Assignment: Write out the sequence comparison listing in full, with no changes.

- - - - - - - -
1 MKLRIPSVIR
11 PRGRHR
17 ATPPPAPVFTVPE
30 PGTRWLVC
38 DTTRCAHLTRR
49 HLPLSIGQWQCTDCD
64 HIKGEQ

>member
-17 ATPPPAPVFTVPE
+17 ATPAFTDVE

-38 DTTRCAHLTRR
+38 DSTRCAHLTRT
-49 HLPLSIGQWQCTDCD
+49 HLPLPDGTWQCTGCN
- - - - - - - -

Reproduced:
1 MKLRIPSVIR
11 PRGRHR
17 ATPPPAPVFTVPE
30 PGTRWLVC
38 DTTRCAHLTRR
49 HLPLSIGQWQCTDCD
64 HIKGEQ

>member
-17 ATPPPAPVFTVPE
+17 ATPAFTDVE

-38 DTTRCAHLTRR
+38 DSTRCAHLTRT
-49 HLPLSIGQWQCTDCD
+49 HLPLPDGTWQCTGCN